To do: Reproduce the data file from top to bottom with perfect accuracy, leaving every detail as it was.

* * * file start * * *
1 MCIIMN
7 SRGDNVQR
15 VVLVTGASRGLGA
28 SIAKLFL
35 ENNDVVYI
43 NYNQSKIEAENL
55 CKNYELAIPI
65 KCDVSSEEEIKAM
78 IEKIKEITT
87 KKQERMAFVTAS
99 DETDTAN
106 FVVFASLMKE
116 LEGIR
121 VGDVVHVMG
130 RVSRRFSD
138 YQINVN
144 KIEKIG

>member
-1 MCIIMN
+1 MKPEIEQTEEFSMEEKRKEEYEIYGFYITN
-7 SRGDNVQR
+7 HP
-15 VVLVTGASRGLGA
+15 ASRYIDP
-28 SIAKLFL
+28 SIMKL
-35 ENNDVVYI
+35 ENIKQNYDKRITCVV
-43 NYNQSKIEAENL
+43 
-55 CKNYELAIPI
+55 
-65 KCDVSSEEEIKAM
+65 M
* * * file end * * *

1 MCIIMN
7 SRGDNVQR
15 VVLVTGASRGLGA
28 SIAKLFL
35 ENNDVVYI
43 NYNQSKIEAENL
55 CKNYELAIPI
65 KCDVSSEEEIKAM
78 IEKIKEITT
87 KKQERMAFVTAS
99 DETDTAN
106 FVVFASLMKE
116 LEGIR
121 VGDVVHVMG
130 RVSRRFSD
138 YQINVN
144 KIEKIG

>member
-1 MCIIMN
+1 MKPEIEQTEEFSMEEKRKEEYEIYGFYITN
-7 SRGDNVQR
+7 HP
-15 VVLVTGASRGLGA
+15 ASRYIDP
-28 SIAKLFL
+28 SIMKL
-35 ENNDVVYI
+35 ENIKQNYDKRITCVV
-43 NYNQSKIEAENL
+43 
-55 CKNYELAIPI
+55 
-65 KCDVSSEEEIKAM
+65 M